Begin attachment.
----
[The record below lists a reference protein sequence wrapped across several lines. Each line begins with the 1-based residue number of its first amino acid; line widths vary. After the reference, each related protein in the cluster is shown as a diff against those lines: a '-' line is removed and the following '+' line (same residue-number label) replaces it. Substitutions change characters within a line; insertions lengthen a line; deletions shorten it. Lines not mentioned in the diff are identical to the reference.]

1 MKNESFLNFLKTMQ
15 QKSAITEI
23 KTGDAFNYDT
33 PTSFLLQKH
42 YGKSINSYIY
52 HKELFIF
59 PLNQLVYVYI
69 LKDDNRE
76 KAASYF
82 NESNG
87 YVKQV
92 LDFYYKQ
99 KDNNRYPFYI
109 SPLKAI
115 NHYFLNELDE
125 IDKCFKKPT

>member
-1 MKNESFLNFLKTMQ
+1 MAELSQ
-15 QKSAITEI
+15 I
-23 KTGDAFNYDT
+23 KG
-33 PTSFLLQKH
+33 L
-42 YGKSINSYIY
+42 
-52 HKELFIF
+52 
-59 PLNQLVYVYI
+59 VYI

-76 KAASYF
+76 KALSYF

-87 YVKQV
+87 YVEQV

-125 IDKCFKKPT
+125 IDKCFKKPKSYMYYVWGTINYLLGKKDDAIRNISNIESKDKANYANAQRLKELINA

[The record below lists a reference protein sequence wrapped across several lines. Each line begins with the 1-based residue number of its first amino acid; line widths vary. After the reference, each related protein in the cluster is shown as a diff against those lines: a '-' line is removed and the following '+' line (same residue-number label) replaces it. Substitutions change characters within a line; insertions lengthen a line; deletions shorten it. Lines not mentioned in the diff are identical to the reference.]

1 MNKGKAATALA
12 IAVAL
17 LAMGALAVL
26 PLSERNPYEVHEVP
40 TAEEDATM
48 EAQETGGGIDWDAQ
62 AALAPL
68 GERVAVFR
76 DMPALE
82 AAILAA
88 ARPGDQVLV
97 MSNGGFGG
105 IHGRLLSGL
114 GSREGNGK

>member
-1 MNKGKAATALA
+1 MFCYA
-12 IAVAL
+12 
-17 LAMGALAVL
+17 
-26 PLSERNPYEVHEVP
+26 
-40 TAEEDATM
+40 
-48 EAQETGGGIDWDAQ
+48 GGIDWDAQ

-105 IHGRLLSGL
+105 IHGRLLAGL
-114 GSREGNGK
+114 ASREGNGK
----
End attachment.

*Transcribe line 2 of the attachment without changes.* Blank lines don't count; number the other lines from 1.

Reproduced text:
1 MKNESFLNFLKTMQ